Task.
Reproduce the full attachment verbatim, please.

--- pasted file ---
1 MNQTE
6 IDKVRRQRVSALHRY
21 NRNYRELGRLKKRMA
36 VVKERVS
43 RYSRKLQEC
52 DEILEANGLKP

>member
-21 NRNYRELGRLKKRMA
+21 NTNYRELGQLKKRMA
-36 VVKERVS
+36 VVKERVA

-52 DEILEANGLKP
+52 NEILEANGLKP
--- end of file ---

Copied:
1 MNQTE
6 IDKVRRQRVSALHRY
21 NRNYRELGRLKKRMA
36 VVKERVS
43 RYSRKLQEC
52 DEILEANGLKP

>member
-21 NRNYRELGRLKKRMA
+21 NTNYRELGQLKKRMA
-36 VVKERVS
+36 VVKERVA

-52 DEILEANGLKP
+52 NEILEANGLKP